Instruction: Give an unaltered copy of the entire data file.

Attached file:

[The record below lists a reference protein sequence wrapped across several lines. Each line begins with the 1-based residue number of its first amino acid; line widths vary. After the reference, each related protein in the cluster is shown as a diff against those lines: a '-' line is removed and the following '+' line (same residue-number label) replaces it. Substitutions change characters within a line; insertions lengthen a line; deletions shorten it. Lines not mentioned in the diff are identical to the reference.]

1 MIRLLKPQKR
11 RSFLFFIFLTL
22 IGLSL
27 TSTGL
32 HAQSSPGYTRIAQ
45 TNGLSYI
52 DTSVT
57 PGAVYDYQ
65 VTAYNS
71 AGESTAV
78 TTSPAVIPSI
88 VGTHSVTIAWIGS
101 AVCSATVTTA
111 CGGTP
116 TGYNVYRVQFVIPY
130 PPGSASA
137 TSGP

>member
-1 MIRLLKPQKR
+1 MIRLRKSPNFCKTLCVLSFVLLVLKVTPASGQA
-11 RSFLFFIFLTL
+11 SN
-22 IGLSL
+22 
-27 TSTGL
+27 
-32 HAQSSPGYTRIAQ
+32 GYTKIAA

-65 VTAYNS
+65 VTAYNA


[The record below lists a reference protein sequence wrapped across several lines. Each line begins with the 1-based residue number of its first amino acid; line widths vary. After the reference, each related protein in the cluster is shown as a diff against those lines: a '-' line is removed and the following '+' line (same residue-number label) replaces it. Substitutions change characters within a line; insertions lengthen a line; deletions shorten it. Lines not mentioned in the diff are identical to the reference.]

1 MIRLLKPQKR
11 RSFLFFIFLTL
22 IGLSL
27 TSTGL
32 HAQSSPGYTRIAQ
45 TNGLSYI
52 DTSVT
57 PGAVYDYQ
65 VTAYNS
71 AGESTAV
78 TTSPAVIPSI
88 VGTHSVTIAWIGS
101 AVCSATVTTA
111 CGGTP
116 TGYNVYRVQFVIPY
130 PPGSASA
137 TSGP

>member
-1 MIRLLKPQKR
+1 MIRLRKSPNFCKTLCVLSFVLLVLKVTPASGQA
-11 RSFLFFIFLTL
+11 SN
-22 IGLSL
+22 
-27 TSTGL
+27 
-32 HAQSSPGYTRIAQ
+32 GYTKIAA

-65 VTAYNS
+65 VTAYNA